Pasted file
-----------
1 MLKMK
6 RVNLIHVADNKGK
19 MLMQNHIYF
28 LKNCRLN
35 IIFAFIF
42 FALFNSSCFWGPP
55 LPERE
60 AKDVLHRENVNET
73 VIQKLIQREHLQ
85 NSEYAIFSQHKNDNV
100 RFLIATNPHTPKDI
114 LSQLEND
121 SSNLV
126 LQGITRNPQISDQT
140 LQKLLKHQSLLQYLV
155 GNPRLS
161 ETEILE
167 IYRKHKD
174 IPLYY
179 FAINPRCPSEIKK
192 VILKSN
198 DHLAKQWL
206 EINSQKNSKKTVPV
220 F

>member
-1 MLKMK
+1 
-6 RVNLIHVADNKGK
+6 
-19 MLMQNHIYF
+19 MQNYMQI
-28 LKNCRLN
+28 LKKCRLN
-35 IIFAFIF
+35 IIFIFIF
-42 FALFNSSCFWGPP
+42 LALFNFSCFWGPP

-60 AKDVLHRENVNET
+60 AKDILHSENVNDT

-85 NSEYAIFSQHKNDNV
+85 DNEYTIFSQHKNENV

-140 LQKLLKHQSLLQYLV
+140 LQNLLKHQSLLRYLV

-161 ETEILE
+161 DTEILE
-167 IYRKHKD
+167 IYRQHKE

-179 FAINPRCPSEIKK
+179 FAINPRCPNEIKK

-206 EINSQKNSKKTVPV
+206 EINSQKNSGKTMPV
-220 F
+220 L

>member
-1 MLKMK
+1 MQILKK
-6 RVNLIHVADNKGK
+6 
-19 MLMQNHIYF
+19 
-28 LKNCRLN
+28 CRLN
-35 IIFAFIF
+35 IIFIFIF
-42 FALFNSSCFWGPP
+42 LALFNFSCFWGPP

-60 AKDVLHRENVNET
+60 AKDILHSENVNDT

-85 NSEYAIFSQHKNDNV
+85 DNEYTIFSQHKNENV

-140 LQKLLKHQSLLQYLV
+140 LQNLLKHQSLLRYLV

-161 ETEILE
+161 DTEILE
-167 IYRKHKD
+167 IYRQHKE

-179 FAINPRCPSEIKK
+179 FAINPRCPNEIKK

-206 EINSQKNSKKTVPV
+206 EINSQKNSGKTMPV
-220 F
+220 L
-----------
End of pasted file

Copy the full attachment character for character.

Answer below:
1 MLKMK
6 RVNLIHVADNKGK
19 MLMQNHIYF
28 LKNCRLN
35 IIFAFIF
42 FALFNSSCFWGPP
55 LPERE
60 AKDVLHRENVNET
73 VIQKLIQREHLQ
85 NSEYAIFSQHKNDNV
100 RFLIATNPHTPKDI
114 LSQLEND
121 SSNLV
126 LQGITRNPQISDQT
140 LQKLLKHQSLLQYLV
155 GNPRLS
161 ETEILE
167 IYRKHKD
174 IPLYY
179 FAINPRCPSEIKK
192 VILKSN
198 DHLAKQWL
206 EINSQKNSKKTVPV
220 F

>member
-1 MLKMK
+1 
-6 RVNLIHVADNKGK
+6 
-19 MLMQNHIYF
+19 MQNYMQI
-28 LKNCRLN
+28 LKKCRLN
-35 IIFAFIF
+35 IIFIFIF
-42 FALFNSSCFWGPP
+42 LALFNFSCFWGPP

-60 AKDVLHRENVNET
+60 AKDILHSENVNDT

-85 NSEYAIFSQHKNDNV
+85 DNEYTIFSQHKNENV

-140 LQKLLKHQSLLQYLV
+140 LQNLLKHQSLLRYLV

-161 ETEILE
+161 DTEILE
-167 IYRKHKD
+167 IYRQHKE

-179 FAINPRCPSEIKK
+179 FAINPRCPNEIKK

-206 EINSQKNSKKTVPV
+206 EINSQKNSGKTMPV
-220 F
+220 L

>member
-1 MLKMK
+1 MQILKK
-6 RVNLIHVADNKGK
+6 
-19 MLMQNHIYF
+19 
-28 LKNCRLN
+28 CRLN
-35 IIFAFIF
+35 IIFIFIF
-42 FALFNSSCFWGPP
+42 LALFNFSCFWGPP

-60 AKDVLHRENVNET
+60 AKDILHSENVNDT

-85 NSEYAIFSQHKNDNV
+85 DNEYTIFSQHKNENV

-140 LQKLLKHQSLLQYLV
+140 LQNLLKHQSLLRYLV

-161 ETEILE
+161 DTEILE
-167 IYRKHKD
+167 IYRQHKE

-179 FAINPRCPSEIKK
+179 FAINPRCPNEIKK

-206 EINSQKNSKKTVPV
+206 EINSQKNSGKTMPV
-220 F
+220 L